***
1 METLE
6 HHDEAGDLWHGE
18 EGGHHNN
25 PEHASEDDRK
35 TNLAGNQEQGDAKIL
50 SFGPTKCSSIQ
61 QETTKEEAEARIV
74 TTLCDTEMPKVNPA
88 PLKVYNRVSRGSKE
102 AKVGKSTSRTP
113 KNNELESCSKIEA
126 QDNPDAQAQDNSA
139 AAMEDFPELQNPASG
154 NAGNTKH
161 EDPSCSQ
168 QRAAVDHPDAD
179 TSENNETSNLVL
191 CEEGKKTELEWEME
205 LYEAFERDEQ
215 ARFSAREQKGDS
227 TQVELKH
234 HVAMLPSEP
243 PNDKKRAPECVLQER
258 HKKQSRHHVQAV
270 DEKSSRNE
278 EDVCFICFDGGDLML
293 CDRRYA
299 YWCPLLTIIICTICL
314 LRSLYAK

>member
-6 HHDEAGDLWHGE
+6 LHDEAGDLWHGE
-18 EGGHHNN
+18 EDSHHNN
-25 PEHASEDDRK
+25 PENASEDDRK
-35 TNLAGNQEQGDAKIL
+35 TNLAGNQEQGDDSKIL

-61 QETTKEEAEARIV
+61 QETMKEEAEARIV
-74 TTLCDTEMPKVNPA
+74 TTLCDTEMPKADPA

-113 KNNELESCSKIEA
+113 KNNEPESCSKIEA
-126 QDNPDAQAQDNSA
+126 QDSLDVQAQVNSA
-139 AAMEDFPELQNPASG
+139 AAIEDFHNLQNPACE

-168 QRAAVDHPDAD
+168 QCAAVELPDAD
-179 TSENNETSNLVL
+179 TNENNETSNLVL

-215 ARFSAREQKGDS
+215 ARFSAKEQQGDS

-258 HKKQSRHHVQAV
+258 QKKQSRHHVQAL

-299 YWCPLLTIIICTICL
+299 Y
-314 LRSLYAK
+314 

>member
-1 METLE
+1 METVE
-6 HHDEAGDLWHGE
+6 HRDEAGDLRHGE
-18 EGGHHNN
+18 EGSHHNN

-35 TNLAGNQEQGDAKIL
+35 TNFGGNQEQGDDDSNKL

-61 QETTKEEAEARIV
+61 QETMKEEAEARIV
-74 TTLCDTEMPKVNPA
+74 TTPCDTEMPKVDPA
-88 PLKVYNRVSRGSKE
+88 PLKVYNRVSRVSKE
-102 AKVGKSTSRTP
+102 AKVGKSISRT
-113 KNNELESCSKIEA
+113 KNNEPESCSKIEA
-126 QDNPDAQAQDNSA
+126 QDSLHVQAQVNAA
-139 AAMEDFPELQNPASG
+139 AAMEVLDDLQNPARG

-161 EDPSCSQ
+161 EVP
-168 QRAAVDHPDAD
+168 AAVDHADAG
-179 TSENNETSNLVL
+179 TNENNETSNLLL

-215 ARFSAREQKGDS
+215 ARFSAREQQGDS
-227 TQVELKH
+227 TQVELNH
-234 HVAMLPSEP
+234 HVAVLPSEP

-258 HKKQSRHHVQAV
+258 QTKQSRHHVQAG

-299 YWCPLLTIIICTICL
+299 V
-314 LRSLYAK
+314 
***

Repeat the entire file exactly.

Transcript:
1 METLE
6 HHDEAGDLWHGE
18 EGGHHNN
25 PEHASEDDRK
35 TNLAGNQEQGDAKIL
50 SFGPTKCSSIQ
61 QETTKEEAEARIV
74 TTLCDTEMPKVNPA
88 PLKVYNRVSRGSKE
102 AKVGKSTSRTP
113 KNNELESCSKIEA
126 QDNPDAQAQDNSA
139 AAMEDFPELQNPASG
154 NAGNTKH
161 EDPSCSQ
168 QRAAVDHPDAD
179 TSENNETSNLVL
191 CEEGKKTELEWEME
205 LYEAFERDEQ
215 ARFSAREQKGDS
227 TQVELKH
234 HVAMLPSEP
243 PNDKKRAPECVLQER
258 HKKQSRHHVQAV
270 DEKSSRNE
278 EDVCFICFDGGDLML
293 CDRRYA
299 YWCPLLTIIICTICL
314 LRSLYAK

>member
-6 HHDEAGDLWHGE
+6 LHDEAGDLWHGE
-18 EGGHHNN
+18 EDSHHNN
-25 PEHASEDDRK
+25 PENASEDDRK
-35 TNLAGNQEQGDAKIL
+35 TNLAGNQEQGDDSKIL

-61 QETTKEEAEARIV
+61 QETMKEEAEARIV
-74 TTLCDTEMPKVNPA
+74 TTLCDTEMPKADPA

-113 KNNELESCSKIEA
+113 KNNEPESCSKIEA
-126 QDNPDAQAQDNSA
+126 QDSLDVQAQVNSA
-139 AAMEDFPELQNPASG
+139 AAIEDFHNLQNPACE

-168 QRAAVDHPDAD
+168 QCAAVELPDAD
-179 TSENNETSNLVL
+179 TNENNETSNLVL

-215 ARFSAREQKGDS
+215 ARFSAKEQQGDS

-258 HKKQSRHHVQAV
+258 QKKQSRHHVQAL

-299 YWCPLLTIIICTICL
+299 Y
-314 LRSLYAK
+314 

>member
-1 METLE
+1 METVE
-6 HHDEAGDLWHGE
+6 HRDEAGDLRHGE
-18 EGGHHNN
+18 EGSHHNN

-35 TNLAGNQEQGDAKIL
+35 TNFGGNQEQGDDDSNKL

-61 QETTKEEAEARIV
+61 QETMKEEAEARIV
-74 TTLCDTEMPKVNPA
+74 TTPCDTEMPKVDPA
-88 PLKVYNRVSRGSKE
+88 PLKVYNRVSRVSKE
-102 AKVGKSTSRTP
+102 AKVGKSISRT
-113 KNNELESCSKIEA
+113 KNNEPESCSKIEA
-126 QDNPDAQAQDNSA
+126 QDSLHVQAQVNAA
-139 AAMEDFPELQNPASG
+139 AAMEVLDDLQNPARG

-161 EDPSCSQ
+161 EVP
-168 QRAAVDHPDAD
+168 AAVDHADAG
-179 TSENNETSNLVL
+179 TNENNETSNLLL

-215 ARFSAREQKGDS
+215 ARFSAREQQGDS
-227 TQVELKH
+227 TQVELNH
-234 HVAMLPSEP
+234 HVAVLPSEP

-258 HKKQSRHHVQAV
+258 QTKQSRHHVQAG

-299 YWCPLLTIIICTICL
+299 V
-314 LRSLYAK
+314 